Changed VAT Practice For Paved Parking And Road Areas

The new practice of the Danish Tax Agency and the National Tax Court has changed the VAT treatment of real estate sales in Denmark.
Denmark Real Estate and Construction
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The new practice of the Danish Tax Agency and the National Tax Court has changed the VAT treatment of real estate sales in Denmark. This article provides an overview of the latest changes, especially regarding parking areas, which are considered a separate property.

New practices and VAT recovery

The Danish Tax Agency has changed its practice in light of decisions from the National Tax Tribunal. This change includes a revision of which properties are considered building land for VAT purposes. Previously, certain properties, such as those with garages, outbuildings, or road construction, were considered building sites if they did not fulfill the purpose of the local plan. The new practice, effective from January 2019, now allows recovery of VAT paid in accordance with the previous practice.

Specific decision on paved parking areas

A specific decision from the National Tax Tribunal has established that a paved parking area is to be considered a fixed structure and therefore does not constitute a building plot subject to VAT. This allows for the recovery of previously settled VAT in similar situations.

Functionality and VAT treatment

Regarding the functionality of buildings, the Danish Tax Agency has clarified that a building is considered VAT exempt if it is actually usable, regardless of whether it is used for its original purpose. This includes buildings that have been partially demolished or damaged.

Cast foundations and burnt down properties

Interestingly, there is still disagreement about cast foundations, which the National Tax Tribunal considers buildings, while the Tax Agency is waiting for a ruling from the European Court of Justice. In addition, the practice regarding burnt down properties is changing, where the transfer of a property with a burnt down building is no longer automatically considered VAT exempt.

Significance for historical and future sales

This development has implications for both historical and future sales. Past transactions where VAT was incorrectly charged can now be reopened and future sales must be assessed with these new guidelines in mind.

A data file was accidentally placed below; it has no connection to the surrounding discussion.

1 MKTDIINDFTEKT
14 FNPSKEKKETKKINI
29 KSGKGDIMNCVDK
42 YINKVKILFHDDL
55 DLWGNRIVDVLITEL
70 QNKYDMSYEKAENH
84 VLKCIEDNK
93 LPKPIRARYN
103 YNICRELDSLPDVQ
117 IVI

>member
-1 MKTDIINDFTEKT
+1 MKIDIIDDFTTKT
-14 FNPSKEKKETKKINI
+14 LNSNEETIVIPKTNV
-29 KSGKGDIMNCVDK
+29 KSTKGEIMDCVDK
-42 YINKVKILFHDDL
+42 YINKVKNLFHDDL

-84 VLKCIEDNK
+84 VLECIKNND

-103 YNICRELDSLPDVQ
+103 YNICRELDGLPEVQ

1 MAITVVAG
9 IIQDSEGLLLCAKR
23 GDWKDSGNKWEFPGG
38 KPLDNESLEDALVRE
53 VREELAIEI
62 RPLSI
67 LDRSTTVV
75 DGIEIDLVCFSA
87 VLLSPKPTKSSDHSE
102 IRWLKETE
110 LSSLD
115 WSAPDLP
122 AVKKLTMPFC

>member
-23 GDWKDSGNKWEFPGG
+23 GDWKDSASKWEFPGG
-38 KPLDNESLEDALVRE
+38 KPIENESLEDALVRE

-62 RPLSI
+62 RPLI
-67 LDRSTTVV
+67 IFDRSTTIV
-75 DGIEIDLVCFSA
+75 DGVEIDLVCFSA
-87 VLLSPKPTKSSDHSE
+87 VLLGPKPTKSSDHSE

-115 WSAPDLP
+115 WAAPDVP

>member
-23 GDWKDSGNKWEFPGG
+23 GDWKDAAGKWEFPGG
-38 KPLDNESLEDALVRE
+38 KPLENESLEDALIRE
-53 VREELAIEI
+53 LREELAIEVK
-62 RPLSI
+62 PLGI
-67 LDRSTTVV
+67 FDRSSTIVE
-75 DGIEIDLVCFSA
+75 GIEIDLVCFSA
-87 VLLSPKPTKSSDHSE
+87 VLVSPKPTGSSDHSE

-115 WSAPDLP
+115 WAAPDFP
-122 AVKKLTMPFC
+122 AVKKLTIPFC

The changes in the practice of the Danish Tax Agency and the decisions of the National Tax Tribunal show a significant development in the VAT treatment of real estate. This opens up a broader interpretation of what can be considered a building, which may affect many real estate transactions in Denmark.

Legal implications of changes in VAT practice for paved parking and road areas

1. Overall legal context

Recent changes in the practice of the Danish Tax Agency and the decisions of the National Tax Tribunal have significant legal implications for real estate trading in Denmark. These changes emphasize the importance of an accurate interpretation of what qualifies as a building for VAT purposes. This interpretation has a direct impact on whether a transfer of real estate is subject to VAT or not.

2. Challenges in practice interpretation

A key challenge arises in the assessment of properties with non-traditional structures such as paved parking lots. This challenge is further complicated by cases where the use of the property does not match the original plans or purpose. Legal advisors and real estate professionals must now navigate a more complex landscape where decisions can vary based on specific property characteristics.

3. guidelines for real estate traders

Property traders need to exercise increased diligence and seek specialized advice to ensure they comply with the new guidelines. This involves a thorough review of the property's history and any previous uses to properly assess its VAT status.

4. potential disputes and litigation

The new interpretations could potentially lead to an increase in disputes and litigation as parties seek to reopen previous transactions or challenge the Tax Agency's assessments. Cases can become particularly complex when they involve properties with unusual structures or uses.

5. The impact on future transactions

Going forward, real estate transactions must take the new interpretations and their potential consequences into account to a greater extent. This applies to both the planning of new development projects and the sale of existing properties.


Recent developments in the Danish Tax Agency's practice and decisions from the National Tax Tribunal have created new VAT implications regarding the sale of real estate, especially in relation to properties with non-traditional buildings such as paved parking areas.

The legal implications of the new VAT rules require a careful and informed approach to real estate transactions.

Originally published January 25, 2024

The content of this article is intended to provide a general guide to the subject matter. Specialist advice should be sought about your specific circumstances.

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